that the eﬀect of DHEA’s production in the adrenal glands, is to indirectly stimulate the
lymphocytes, immune hormones and lymph organs. In this way it helps to enhance immune
Massage eﬀects on immunity, related hormones & lymph activity
Collective studies are now showing many positive eﬀects that massage therapy has on decreasing
anxiety and cortisol levels whilst increasing immune function in both healthy and immune deﬁcient
parts of the population. Research at the Kessler Medical Rehabilitation centre,USA, showed that
healthy individuals under stress from exams had increased natural killer cell cytotoxicity following
massage3. The research also showed that there was an immediate reaction on the body following
massage, not after a series of treatments. The beneﬁts appear not only in healthy individuals but in
those suﬀering from HIV and cancer. Research into HIV positive men at the University of Miami
School of Medicine, showed that massage increased natural killer cells and also decreased cortisol4 .
3Zeitlin, D., et.al. Immunological Eﬀects of Massage Therapy During Academic Stress. Psychosomatic Medicine.
62:83-87; Jan/Feb 2000.
4Ironson, G., Field, T., et. al. Massage Therapy is Associated with Enhancement of the Immune System’s Cytotoxic
Capacity. Intern. J. Neuroscience. 84:205-217; 1996.
Similar results showed when investigating the eﬀect of massage on women with breast cancer. In
this study 80% of the group receiving massage therapy three times a week for 5 weeks showed better
immune function, whilst only 30% of those not receiving treatment could shoe similar results5.
Similar positive results have been recorded when monitoring the improvement of the lymphatic
system following massage. The increase in lymphatic ﬂow is one of the more commonly known
beneﬁts of massage. Though it is diﬃcult to link it directly to to increased immune function, there
are indirect beneﬁts that cannot be disputed. Elkins et Al. found that massage increased lymph ﬂow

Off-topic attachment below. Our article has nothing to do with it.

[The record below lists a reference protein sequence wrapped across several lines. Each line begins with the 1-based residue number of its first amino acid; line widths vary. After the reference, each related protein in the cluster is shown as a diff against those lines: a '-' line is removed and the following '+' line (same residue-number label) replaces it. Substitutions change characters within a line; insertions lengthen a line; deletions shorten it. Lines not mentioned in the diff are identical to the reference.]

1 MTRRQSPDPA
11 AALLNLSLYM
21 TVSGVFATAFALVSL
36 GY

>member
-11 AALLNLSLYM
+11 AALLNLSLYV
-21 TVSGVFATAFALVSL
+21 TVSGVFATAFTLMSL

by seven to ten times6 while Mortimer et Al. found a strong inﬂuence of massage on lymph ﬂow
when measuring lymph ﬂow by isotope clearance7. As yet there have been no studies into the eﬀects
of massage on DHEA regulation, but since it appears that its only eﬀect on the immune system is
through the stimulation of immune cells and hormones, much evidence of massage eﬃcacy already
supports its role in this process.
Eﬀects of massage on athlete immunity
So, what does this mean for athletes? Training, as most people now know, can upset the regulation
of cortisol, either through acute or chronic training loads. This training can also lead to decreased
white cell blood count and natural killer cells. Immunity is decreased, and our energy resources can
be diverted towards keeping the body healthy state. Depleted energy resources, dysfunctional
cortisol levels and decreased immunity are three states that any athlete would be wise to avoid
during any period of training. Whilst the jury is out on so many of the numerous supplements that
are on oﬀer, massage comes up as one of the best things that athletes can be doing to support
themselves not only on physical level by ironing out aches, pains or strains, but also primarily as a
boost to the innate and adaptive immune systems. Regular massage can bringing about a more
ﬂexible body, not in a musculoskeletal sense, but in terms of adaptability to ﬁght oﬀ pathogens,
lower blood pressure, increase a sense of well-being and decrease any symptoms of fatigue which
unregulated can lead to illness.
5 Field, T., Hernandez-Reif, M., Ironson, G. Massage Therapy Eﬀects on Breast Cancer. (unpublished); 1998.
6Elkins, E.C., Herrick, J.F., Grindlay, J.H., et. al. Eﬀects of Various Procedures on the Flow of Lymph. Arch. Phys.
Med. 34: 31; 1953.
7Mortimer, P.S., Simmonds, R., Rezvani, M., et. al. The Measurement of Skin Lymph Flow by Isotope Clearance —
Reliability, Reproducibility, Injection Dynamics, and the Eﬀect of Massage. J. Invst. Derm. 95: 766-682; 1990.